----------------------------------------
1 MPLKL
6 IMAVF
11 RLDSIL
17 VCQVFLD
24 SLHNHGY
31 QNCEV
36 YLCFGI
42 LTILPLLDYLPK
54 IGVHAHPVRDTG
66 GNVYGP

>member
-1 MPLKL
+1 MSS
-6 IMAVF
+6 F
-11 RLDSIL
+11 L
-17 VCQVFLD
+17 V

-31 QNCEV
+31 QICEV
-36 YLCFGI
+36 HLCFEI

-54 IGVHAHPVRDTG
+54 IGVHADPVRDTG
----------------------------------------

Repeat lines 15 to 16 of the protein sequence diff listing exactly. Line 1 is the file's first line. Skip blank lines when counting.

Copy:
+6 F
-11 RLDSIL